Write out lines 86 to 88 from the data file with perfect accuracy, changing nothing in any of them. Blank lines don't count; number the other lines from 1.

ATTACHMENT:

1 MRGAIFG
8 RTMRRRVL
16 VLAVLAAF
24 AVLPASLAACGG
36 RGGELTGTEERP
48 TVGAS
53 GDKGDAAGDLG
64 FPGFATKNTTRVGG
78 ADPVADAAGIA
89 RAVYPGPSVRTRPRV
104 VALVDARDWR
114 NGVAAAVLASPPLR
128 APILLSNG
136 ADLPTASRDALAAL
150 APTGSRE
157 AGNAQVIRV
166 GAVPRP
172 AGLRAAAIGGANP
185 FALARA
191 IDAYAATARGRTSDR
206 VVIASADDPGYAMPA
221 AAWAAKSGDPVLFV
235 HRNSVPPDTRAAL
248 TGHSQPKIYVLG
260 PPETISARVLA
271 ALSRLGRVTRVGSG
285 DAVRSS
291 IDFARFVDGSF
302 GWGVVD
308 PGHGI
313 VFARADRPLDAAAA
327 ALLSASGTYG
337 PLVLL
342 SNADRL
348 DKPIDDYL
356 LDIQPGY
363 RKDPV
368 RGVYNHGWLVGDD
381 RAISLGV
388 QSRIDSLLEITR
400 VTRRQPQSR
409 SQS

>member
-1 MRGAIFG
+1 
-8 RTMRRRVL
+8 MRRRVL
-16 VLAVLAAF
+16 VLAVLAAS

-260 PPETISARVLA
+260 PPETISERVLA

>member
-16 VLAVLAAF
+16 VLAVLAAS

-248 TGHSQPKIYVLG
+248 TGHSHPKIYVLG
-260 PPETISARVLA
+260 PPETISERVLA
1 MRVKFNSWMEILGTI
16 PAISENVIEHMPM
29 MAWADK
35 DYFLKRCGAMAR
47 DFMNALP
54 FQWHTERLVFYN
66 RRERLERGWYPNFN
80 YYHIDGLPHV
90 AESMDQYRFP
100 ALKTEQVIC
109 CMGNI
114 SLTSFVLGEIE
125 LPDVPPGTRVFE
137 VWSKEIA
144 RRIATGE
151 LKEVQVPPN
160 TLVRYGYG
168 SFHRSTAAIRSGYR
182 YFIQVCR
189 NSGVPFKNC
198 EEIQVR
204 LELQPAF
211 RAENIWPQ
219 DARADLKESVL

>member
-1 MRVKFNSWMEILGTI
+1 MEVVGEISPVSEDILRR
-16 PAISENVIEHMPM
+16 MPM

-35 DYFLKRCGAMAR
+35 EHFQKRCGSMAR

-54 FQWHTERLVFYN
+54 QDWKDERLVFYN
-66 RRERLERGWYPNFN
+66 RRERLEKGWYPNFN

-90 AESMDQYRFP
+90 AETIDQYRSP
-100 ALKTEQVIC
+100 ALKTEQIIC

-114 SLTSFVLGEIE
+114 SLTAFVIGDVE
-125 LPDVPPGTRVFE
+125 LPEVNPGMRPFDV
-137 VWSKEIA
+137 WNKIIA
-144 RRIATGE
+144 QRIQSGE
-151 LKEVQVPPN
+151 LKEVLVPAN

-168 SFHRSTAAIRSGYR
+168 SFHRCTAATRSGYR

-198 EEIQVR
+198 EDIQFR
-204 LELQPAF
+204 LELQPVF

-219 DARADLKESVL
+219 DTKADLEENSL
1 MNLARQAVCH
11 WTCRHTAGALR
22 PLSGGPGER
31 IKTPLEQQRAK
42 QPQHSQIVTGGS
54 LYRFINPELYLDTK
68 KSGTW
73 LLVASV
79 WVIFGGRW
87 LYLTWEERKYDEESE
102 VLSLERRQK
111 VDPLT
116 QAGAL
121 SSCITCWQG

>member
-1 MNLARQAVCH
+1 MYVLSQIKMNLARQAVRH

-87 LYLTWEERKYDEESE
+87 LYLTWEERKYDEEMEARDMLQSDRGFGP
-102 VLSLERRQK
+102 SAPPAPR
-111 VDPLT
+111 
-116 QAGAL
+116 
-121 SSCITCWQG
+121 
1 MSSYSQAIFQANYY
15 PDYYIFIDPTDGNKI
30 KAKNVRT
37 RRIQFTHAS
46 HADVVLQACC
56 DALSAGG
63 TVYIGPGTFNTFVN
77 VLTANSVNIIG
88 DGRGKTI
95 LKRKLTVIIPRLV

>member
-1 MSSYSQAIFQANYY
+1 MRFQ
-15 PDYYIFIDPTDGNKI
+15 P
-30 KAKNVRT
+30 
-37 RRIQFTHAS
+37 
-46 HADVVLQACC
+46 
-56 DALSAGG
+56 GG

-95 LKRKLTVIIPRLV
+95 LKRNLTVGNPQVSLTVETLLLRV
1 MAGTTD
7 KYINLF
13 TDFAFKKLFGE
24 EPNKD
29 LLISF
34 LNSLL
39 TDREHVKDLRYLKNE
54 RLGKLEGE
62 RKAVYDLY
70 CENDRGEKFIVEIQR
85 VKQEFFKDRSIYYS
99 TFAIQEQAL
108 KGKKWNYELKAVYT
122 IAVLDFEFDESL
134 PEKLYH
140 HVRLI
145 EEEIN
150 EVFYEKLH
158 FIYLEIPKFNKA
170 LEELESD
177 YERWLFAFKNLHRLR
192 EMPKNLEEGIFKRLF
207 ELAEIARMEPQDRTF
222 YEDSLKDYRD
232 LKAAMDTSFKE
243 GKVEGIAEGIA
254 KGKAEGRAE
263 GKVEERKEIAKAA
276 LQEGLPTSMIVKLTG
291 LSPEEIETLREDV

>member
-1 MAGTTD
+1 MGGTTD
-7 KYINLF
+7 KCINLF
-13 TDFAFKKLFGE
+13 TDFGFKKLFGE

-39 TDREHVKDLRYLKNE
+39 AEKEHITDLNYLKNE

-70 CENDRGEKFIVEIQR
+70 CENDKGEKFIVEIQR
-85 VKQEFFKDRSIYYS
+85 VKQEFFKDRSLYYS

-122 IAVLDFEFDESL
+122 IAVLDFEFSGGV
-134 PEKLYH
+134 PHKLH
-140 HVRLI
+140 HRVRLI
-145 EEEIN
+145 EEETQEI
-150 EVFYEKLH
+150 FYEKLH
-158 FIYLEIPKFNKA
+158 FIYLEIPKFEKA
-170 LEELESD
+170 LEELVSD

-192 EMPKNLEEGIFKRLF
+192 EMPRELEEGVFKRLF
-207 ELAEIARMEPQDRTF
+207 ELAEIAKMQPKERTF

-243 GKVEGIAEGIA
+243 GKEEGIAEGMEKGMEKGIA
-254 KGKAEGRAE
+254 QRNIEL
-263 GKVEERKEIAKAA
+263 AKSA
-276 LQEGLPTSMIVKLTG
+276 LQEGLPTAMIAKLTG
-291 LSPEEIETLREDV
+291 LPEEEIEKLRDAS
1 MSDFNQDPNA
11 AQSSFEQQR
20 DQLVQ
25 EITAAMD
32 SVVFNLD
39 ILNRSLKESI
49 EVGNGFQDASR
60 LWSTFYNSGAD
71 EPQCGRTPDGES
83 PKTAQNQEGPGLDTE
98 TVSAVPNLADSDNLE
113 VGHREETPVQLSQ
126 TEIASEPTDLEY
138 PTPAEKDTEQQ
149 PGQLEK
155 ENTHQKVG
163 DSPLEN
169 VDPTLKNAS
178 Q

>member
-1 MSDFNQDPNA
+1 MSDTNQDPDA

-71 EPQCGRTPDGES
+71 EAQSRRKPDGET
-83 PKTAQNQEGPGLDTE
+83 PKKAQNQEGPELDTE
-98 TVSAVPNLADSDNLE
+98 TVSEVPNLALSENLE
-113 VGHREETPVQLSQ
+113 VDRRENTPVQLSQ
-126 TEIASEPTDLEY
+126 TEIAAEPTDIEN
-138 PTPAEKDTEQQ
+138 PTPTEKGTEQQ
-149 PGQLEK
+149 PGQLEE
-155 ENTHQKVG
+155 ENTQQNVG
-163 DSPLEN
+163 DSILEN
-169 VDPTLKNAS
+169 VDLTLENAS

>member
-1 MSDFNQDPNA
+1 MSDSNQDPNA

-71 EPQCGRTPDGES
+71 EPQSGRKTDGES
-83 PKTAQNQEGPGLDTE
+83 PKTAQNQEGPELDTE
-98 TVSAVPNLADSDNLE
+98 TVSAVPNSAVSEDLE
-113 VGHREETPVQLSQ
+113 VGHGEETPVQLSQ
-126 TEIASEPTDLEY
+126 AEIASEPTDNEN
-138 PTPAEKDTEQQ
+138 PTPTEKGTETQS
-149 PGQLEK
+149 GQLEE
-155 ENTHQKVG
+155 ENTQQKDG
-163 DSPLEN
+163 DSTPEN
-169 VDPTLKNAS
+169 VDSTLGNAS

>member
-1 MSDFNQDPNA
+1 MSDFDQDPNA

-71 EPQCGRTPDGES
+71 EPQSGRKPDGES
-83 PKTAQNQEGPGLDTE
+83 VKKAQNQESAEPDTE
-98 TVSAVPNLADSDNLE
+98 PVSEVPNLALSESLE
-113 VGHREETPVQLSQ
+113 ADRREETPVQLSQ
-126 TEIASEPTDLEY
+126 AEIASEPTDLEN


-16 PAISENVIEHMPM
+16 MPM

-35 DYFLKRCGAMAR